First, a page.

– Call to love

“Man cannot live without love. He remains for himself an incomprehensible being, his life is deprived of meaning if he does not receive the revelation of love, if he does not encounter love, if he does not experience it. and if he does not make it his own, if he does not participate strongly in it. (HR 10)

Dear young, boy or girl,

You cannot dwell on these Christian thoughts without asking yourself about your personal aspirations and about the vocation you seek to discern in order to respond to God’s call on you. How do you envision your future? Is God for you only a beautiful idea, a Truth, or really a Partner with whom you seek to find happiness and to give happiness to others? Honestly ask yourself if Jesus is Someone you have really met? Has it changed your life? Maybe he beckoned you in some way internally or through the circumstances of your life? Does Christ’s love for the poor inspire you with thoughts and acts of kindness and charity? Would you like to commit yourself seriously and professionally to improve their lot? The Word of God has undoubtedly challenged you one day, the preaching of a priest, the example of a nun, or the beauty of a united family. How do you let these testimonies guide you in your own choices?
The beauty of Christianity lies in the act of surrender to Love that characterizes the lives of saints down through the ages. Thérèse of the Child Jesus proclaimed it in our time by her little way of holiness within everyone’s reach. It thus restores the great gesture of the founders and foundresses of religious orders, Benedict, Dominic, Francis and Clare, Ignatius, Teresa of Avila, and so many others who opened paths of holiness and created forms of life in following Jesus. The Second Vatican Ecumenical Council taught that the call to holiness is addressed to all. This call resounds vividly in the hearts of young people at the time of the great life choices of a believer. How can we take this call seriously and cultivate audacity and creativity? Saints are the most creative and surprising beings because they belong to Love. They are not sad or boring because frequent prayer keeps them full of the breath of the Spirit of Love. How much time do you dedicate to prayer, what advice do you seek from a priest or a wise person to discern the movements of your heart in the face of God’s will? Peter do you love me? This is the question of the risen Christ that defines the ministry of the first apostle. This same question applies to all vocations. Everyone’s inevitable response defines whether someone succeeds or fails in life.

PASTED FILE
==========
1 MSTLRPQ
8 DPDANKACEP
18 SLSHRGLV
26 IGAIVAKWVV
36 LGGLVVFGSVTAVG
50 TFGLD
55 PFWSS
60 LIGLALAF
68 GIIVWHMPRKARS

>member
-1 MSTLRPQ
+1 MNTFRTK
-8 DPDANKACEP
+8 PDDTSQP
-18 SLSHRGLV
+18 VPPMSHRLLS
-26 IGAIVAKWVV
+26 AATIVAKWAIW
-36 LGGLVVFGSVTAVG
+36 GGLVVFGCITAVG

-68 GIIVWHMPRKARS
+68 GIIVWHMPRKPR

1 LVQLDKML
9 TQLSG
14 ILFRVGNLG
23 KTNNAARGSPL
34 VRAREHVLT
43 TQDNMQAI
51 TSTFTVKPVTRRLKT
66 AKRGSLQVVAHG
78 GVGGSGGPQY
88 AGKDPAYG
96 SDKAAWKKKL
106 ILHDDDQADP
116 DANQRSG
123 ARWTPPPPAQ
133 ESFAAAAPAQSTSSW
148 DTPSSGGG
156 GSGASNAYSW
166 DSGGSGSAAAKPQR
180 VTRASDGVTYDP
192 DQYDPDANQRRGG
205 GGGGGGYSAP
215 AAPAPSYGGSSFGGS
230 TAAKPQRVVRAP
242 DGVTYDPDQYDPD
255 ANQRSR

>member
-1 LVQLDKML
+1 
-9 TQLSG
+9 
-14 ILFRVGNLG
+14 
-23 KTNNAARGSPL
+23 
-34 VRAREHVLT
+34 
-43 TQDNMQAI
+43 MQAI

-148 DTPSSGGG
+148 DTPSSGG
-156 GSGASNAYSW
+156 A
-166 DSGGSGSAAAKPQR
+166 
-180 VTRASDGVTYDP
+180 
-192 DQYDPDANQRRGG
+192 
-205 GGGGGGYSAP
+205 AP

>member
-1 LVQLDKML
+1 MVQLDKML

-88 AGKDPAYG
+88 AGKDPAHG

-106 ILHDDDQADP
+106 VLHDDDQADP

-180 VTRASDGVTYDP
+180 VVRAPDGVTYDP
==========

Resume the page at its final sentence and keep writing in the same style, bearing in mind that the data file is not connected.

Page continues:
« Get up and walk ! »

Vocation, a call to love